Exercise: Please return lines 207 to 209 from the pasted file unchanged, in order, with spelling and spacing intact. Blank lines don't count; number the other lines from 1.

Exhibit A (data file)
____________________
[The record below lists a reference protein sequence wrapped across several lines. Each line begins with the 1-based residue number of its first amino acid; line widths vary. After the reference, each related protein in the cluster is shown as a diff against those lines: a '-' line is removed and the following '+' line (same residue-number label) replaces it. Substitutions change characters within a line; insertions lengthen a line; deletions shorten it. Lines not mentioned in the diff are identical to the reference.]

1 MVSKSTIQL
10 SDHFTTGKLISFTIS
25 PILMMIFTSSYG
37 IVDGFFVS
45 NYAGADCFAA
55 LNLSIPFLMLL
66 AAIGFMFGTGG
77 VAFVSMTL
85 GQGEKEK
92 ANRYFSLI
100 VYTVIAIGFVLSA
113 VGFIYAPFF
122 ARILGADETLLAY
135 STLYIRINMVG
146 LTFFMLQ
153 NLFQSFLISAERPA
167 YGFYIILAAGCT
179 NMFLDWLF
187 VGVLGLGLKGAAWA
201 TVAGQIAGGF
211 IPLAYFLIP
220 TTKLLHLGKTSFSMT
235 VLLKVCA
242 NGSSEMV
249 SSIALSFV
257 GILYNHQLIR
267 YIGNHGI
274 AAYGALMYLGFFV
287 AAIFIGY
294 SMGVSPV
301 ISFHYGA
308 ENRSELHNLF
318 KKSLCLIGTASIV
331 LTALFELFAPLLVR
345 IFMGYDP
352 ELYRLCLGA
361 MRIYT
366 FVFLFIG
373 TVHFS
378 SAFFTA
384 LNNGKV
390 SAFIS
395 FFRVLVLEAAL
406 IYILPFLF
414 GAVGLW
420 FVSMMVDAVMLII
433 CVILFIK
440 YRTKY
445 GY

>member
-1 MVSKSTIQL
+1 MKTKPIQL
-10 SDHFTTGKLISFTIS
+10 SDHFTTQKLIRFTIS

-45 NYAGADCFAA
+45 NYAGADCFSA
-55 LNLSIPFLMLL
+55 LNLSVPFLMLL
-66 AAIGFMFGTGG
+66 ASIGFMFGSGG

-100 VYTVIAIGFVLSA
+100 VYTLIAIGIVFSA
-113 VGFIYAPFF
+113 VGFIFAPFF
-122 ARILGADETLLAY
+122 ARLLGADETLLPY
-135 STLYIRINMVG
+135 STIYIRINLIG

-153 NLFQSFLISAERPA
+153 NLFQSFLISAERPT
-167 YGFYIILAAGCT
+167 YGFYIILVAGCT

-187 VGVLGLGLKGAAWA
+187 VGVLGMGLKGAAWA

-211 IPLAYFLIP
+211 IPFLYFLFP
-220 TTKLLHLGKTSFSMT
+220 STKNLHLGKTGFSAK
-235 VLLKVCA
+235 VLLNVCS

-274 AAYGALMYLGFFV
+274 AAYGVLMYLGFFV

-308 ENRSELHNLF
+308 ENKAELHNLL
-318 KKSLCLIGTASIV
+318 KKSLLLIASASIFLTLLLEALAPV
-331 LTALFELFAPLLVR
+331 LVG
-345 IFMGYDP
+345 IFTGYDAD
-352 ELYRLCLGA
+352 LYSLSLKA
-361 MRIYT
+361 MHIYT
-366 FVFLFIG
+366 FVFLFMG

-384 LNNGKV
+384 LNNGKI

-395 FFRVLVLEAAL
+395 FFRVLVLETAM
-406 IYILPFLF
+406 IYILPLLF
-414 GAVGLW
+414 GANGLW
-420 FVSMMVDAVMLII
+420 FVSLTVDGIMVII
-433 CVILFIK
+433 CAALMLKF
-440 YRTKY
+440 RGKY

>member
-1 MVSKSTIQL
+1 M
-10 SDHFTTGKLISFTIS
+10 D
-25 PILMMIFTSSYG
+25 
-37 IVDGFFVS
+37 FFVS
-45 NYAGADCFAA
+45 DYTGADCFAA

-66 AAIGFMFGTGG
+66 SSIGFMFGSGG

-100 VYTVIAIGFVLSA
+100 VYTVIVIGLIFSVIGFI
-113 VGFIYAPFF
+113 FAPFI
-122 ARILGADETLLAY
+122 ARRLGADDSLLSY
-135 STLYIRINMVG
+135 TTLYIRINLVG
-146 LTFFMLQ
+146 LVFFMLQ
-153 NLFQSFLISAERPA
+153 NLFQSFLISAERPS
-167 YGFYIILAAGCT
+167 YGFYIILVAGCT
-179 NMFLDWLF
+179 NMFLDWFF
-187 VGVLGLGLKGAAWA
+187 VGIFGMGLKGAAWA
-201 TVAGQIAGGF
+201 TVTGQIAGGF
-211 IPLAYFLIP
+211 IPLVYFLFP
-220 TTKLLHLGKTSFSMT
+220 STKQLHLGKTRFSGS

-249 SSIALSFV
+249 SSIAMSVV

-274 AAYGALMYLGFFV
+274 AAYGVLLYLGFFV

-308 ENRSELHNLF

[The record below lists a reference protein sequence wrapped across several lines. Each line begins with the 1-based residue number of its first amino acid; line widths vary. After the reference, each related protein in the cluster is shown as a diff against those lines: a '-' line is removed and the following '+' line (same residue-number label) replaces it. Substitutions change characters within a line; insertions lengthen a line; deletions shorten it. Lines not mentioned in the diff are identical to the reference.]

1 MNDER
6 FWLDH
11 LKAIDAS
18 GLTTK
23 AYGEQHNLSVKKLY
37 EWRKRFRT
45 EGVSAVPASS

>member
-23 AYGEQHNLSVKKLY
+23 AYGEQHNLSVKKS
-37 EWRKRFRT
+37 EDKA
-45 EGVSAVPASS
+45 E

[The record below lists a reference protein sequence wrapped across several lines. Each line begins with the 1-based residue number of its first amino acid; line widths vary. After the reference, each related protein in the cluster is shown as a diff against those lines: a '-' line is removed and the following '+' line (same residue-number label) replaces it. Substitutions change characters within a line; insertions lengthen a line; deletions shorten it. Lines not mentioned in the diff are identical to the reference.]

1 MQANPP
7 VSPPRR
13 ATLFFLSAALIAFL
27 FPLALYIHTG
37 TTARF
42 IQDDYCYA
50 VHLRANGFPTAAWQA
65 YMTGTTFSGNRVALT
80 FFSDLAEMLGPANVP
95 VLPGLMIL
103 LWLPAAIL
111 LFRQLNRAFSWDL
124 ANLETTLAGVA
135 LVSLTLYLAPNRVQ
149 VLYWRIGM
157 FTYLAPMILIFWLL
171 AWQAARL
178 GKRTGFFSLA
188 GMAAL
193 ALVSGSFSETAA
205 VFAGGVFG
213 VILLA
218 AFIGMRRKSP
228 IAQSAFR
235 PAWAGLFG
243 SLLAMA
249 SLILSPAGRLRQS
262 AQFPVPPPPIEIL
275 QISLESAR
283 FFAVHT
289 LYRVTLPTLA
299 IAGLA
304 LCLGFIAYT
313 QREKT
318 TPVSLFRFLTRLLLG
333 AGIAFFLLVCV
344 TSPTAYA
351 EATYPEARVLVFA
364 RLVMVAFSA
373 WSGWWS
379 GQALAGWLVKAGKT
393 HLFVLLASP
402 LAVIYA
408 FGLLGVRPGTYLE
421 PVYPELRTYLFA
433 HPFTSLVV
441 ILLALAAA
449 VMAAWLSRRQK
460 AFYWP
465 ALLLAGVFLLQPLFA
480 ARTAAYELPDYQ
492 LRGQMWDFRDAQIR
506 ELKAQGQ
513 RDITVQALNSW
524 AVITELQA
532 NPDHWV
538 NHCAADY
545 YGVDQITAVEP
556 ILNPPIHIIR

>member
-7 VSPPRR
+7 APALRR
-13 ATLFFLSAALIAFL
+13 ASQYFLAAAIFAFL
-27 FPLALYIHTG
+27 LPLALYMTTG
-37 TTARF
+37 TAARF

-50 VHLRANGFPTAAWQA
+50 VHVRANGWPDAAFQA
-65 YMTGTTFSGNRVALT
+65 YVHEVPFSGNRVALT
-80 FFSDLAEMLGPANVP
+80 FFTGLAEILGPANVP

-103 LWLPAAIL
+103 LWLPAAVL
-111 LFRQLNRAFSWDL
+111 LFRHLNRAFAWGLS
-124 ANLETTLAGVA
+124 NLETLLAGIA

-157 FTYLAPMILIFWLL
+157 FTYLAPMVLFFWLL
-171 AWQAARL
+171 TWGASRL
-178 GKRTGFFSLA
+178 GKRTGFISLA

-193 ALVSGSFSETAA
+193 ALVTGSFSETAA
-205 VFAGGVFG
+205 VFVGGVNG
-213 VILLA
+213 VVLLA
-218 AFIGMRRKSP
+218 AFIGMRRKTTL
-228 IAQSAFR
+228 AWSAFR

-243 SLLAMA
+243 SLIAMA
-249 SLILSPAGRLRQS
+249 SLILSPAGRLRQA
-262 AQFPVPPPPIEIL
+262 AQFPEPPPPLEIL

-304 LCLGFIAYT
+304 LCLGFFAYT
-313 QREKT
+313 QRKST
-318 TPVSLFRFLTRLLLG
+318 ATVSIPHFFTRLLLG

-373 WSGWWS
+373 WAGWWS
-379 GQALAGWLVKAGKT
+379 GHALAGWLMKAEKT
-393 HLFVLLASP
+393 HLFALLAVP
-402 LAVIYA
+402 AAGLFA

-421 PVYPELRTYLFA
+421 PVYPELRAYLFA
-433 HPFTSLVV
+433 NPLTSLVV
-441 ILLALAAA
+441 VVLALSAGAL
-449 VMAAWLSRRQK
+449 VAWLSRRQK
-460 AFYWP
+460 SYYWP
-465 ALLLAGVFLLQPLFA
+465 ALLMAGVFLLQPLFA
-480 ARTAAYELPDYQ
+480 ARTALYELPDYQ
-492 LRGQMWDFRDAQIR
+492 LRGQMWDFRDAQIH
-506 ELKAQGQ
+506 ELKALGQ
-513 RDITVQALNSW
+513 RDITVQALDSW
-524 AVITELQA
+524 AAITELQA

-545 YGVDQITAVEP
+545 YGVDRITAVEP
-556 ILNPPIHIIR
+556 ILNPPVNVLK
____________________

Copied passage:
351 EATYPEARVLVFA
364 RLVMVAFSA
373 WSGWWS